Generally, there are no rules which are absolutely set in stone when it comes to writing great copy, but there are a few things you need to be aware of when starting out for the first time.
Hopefully this short article will guide you through some of the common pitfalls copywriters may experience, and what you can do to successfully navigate the choppy and unpredictable seas we all face.
1 Words have power
I don’t need to tell you how powerful words can be; our language and the words we use ‘literally’ shape our reality.
A lot of the key copywriting terms which were so effective in the past can fall a bit flat nowadays; the ‘buy now’s and ‘instant’ this, that, and the others. Even ‘buy one get one free’ (BOGOF) now seems a bit boring and commonplace.
However, it works.
Who hasn’t been lured into a BOGOF deal and ended up with more stuff than they need just because it was free?
If you are going to be a great copywriter you need to be able to distinguish between boring and powerfully persuasive.
And how do you do that?
Easy….read, read, and then read some more. The power of words is all around you…if you take the time to look.
2 Know the difference between quantity and quality
Long copy, short copy, flowery copy….it all has its place. The trick (for want of a better word) is knowing what works and where.
You can grab an audience’s attention with one word or one hundred.
It all depends on the type of copy you are writing, where it will be published, and for whom.
You wouldn’t use the same voice and vocab writing an historical novel that you would for a short and snappy slogan; it just wouldn’t work.
Unless the slogan was for an historical novel I suppose.
But even then it’s a bit iffy.
3 Don’t get personal
No copywriter should ever become attached to their words, because once you sell them, they are not yours anyway.
You have to have a thick skin to be a copywriter and not take things too personally.
If a client doesn’t like your copy, then they don’t like your copy…it’s nothing personal and usually this sort of thing can be nipped in the bud at the beginning by having a good brief in place.
Remember; writing is subjective.
4 The client is not always right
Many of my clients are non-native English speakers, this doesn’t mean that their English isn’t great, mostly it is, and some have a perfect command of the English language.
However, there are certain nuances that are lost on most non-native speakers.
It is not a copywriter’s job to tell a client what their marketing strategy should be, or what they should be saying, and to whom, but it is your responsibility as a professional writer to tactfully point out when something just isn’t working, or worse; is just plain wrong.
The client can run with it if they like, but never be afraid to make a well-considered suggestion to a client.
You are a professional and that’s what you are being paid for.
5 Say goodbye to the grammarist within
What is considered to be perfect grammar does not always make for perfect copy.
Okay, you need to get the basics right and be consistent, but communicating well necessitates many components; and showing off your perfect prose worthy of a Jane Austen novel and using unnecessary fluffy filler words can seriously backfire.
The creative process sometimes guides you into using words, and tenses, in an original and unconventional way.
But beware; if it doesn’t sound right or it makes no sense whatsoever, then it probably ain’t right.
6 Never copy copy
If you do, you will be breaking the writer’s code and no one will ever take you seriously. Plus, it’s just plain wrong.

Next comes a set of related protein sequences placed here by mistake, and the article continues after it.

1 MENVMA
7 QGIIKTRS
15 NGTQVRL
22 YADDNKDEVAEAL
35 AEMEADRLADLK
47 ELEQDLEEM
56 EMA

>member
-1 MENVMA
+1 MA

Sometimes we can all copy stuff and not realise we are doing it.
This is because nowadays we are subject to ‘information overload’, which means it can be easy to think of a phrase or wording that has been used before, and believe we came up with it first.
So always double check.
There are plenty of free online plagiarism checkers and resources available.
Of course, certain phrases in long copy are unavoidable, but plagiarism will ruin your career before you have even started.
So don’t do it.
7 Nobody likes a Smart Alec
Or more to the point, not many people understand a Smart Alec.
Be clever with your words, sure…but don’t be so damn clever that the client’s message is lost and no one really knows what you mean.
The world is already awash with meaningless ads where the creative team have gone a bit wild with the budget and their egos.
Nowadays, I have no idea what some ads are selling, and even if I remember the ad, I don’t remember the product…which is kinda missing the point.
8 Learn from others
Take guidance from other experienced copywriters and creative professionals, but don’t be afraid of breaking the mold either.
If it doesn’t feel right, then don’t do it.
There are no real should or should not’s in copywriting, or at least not any which are beyond common sense.
Try not to take too much to heart from the ‘back in my day’ brigade. Anyone who is still overly bemoaning the ‘good old days’ is probably a bit long in the tooth and not adapting quickly enough.
Learn from other people’s experiences, but more importantly, learn from your own.
9 Keep stuff
Even if it is a pile of old plop you have written.
Later, when you look back there might be something there you overlooked the first time, or second time around you might even think it’s good…or maybe you will find something which sparks a new idea.
Your work is your stream of consciousness, nobody else’s…and therefore it has value. Periodically look through the old stuff you have written, it’s a great way of forming new ideas and getting your subconscious mind working. Bin ends can be extremely rewarding.
Of course, this is just my opinion, the best way to learn is to get out there and play the game yourself. And then you can write your own guide to writing great copy… just don’t copy mine